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Ex-ante dynamics of real effects of monetary policy : theory and evidence for Poland and Russia

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  • Charemza, Wojciech W.
  • Makarova, Svetlana

Abstract

The paper proposes a new indicator of expected real effects of a policy aimed at controlling inflation.The indicator, called real effect of inflation targeting (REIT), involves the comparison of expected and output-neutral inflation.It is shown that it can be derived from a simple two-dimensional vector autoregressive model of inflation and output gap.The microdynamics of such model are explained in terms of the foundations of Taylor-type staggered wage contracts.It is assumed that the monetary authority has some discretion regarding the timing of monetary actions.Here REIT can be used to set the optimal times for such actions, if the control of output is regarded as a secondary policy target.A simulation experiment illustrates the rationale of such a device for timing monetary measures.The REIT has been used by the Polish Monetary Policy Council since 2001 in it's inflation targeting and is thought to have contributed to a substantial decline in Polish inflation in 2003 and to an increase in output growth in 2004.A similar indicator computed for Russia as a means of monitoring monetary policy rather than as an active tool confirms that active expansionary policy in 2002 and 2003 might have contributed to Russian economic growth in 2004 and 2005, whereas similar policy measures for 2004 are likely to prove ineffective.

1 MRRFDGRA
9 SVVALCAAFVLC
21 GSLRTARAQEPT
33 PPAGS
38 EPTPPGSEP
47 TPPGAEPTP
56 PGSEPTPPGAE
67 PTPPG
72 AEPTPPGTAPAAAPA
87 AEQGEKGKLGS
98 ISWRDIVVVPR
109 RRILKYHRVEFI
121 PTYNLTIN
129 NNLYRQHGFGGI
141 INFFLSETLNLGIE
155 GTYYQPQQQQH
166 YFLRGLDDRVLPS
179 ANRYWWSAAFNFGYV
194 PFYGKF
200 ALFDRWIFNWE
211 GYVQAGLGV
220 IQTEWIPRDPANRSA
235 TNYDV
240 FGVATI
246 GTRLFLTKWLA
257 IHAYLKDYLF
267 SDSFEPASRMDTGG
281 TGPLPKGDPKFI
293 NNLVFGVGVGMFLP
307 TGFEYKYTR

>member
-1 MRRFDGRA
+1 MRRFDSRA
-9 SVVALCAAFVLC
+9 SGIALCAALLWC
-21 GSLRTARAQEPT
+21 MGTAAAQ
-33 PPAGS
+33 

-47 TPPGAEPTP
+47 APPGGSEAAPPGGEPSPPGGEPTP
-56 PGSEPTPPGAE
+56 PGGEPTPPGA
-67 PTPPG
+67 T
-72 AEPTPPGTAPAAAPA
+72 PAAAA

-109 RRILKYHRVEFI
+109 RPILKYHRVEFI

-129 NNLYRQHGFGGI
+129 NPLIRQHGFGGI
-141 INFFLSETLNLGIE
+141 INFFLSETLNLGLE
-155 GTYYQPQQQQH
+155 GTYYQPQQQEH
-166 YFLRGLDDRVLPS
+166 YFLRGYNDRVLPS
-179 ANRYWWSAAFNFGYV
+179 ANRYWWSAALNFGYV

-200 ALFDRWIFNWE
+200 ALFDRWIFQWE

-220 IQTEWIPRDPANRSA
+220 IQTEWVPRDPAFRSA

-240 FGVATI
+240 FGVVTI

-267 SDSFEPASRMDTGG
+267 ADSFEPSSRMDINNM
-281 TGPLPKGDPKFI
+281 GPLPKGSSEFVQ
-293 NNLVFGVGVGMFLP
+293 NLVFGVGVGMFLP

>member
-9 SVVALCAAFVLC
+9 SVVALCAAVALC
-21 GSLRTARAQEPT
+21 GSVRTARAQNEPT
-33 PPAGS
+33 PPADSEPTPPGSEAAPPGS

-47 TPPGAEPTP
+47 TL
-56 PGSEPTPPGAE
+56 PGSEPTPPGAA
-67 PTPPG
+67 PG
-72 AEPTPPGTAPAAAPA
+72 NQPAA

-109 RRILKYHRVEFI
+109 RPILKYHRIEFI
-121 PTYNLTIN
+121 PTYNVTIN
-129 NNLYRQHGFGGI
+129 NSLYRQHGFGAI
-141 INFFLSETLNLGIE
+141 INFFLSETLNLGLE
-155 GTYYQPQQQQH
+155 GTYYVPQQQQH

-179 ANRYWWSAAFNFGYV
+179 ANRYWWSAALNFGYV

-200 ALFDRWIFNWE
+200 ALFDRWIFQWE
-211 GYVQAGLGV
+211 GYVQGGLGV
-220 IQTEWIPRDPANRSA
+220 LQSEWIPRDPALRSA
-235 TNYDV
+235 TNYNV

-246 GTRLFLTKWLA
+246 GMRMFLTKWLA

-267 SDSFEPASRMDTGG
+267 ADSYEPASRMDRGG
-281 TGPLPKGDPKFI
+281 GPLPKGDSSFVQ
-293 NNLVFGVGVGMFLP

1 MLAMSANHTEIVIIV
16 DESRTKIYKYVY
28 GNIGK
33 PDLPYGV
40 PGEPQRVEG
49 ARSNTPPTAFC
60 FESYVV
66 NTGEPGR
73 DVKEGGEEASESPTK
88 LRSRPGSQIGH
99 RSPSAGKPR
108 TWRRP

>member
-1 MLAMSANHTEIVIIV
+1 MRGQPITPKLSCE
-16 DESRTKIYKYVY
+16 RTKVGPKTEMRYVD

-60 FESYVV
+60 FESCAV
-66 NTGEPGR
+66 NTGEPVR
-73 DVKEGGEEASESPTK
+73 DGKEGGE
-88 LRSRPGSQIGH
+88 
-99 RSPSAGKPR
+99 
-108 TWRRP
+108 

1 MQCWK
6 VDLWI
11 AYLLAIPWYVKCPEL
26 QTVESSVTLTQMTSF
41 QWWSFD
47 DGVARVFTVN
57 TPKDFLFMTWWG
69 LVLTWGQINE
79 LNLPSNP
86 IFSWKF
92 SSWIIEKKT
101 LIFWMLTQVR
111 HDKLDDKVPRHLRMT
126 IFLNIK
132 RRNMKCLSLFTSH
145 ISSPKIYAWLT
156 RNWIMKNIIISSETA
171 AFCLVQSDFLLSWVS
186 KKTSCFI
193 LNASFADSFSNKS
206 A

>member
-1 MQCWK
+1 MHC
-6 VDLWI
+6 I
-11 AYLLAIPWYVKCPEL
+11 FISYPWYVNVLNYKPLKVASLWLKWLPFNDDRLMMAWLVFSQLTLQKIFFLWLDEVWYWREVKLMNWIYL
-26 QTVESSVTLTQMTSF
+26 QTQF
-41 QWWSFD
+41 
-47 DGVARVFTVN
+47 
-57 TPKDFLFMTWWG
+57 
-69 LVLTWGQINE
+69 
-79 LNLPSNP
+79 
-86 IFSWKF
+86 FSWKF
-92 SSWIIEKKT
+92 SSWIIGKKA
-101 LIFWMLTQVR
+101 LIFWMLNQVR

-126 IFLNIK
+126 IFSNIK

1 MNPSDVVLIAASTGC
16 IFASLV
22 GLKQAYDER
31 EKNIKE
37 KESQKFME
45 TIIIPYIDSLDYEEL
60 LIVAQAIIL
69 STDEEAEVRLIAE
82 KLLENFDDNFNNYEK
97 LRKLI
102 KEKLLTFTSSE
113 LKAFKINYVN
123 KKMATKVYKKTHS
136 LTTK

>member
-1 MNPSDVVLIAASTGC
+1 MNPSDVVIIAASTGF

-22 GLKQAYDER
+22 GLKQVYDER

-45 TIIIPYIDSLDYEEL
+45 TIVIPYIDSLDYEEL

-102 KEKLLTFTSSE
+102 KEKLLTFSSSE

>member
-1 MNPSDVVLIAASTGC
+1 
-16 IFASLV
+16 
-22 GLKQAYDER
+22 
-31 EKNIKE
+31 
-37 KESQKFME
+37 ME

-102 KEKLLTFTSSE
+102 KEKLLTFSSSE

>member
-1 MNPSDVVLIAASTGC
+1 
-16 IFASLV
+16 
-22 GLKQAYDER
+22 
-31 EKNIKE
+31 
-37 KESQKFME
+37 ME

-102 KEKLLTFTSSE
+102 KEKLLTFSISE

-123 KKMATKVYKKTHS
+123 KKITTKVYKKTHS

Suggested Citation

  • Charemza, Wojciech W. & Makarova, Svetlana, 2005. "Ex-ante dynamics of real effects of monetary policy : theory and evidence for Poland and Russia," BOFIT Discussion Papers 20/2005, Bank of Finland, Institute for Economies in Transition.
  • Handle: RePEc:bof:bofitp:2005_020
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    References listed on IDEAS

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    7. Wojciech W Charemza & Svetlana Makarova, 2006. "Ex ante Dynamics of Real Effects of Monetary Policy: Theory and Evidence for Poland and Russia, 2001–2003," Comparative Economic Studies, Palgrave Macmillan;Association for Comparative Economic Studies, vol. 48(3), pages 458-479, September.
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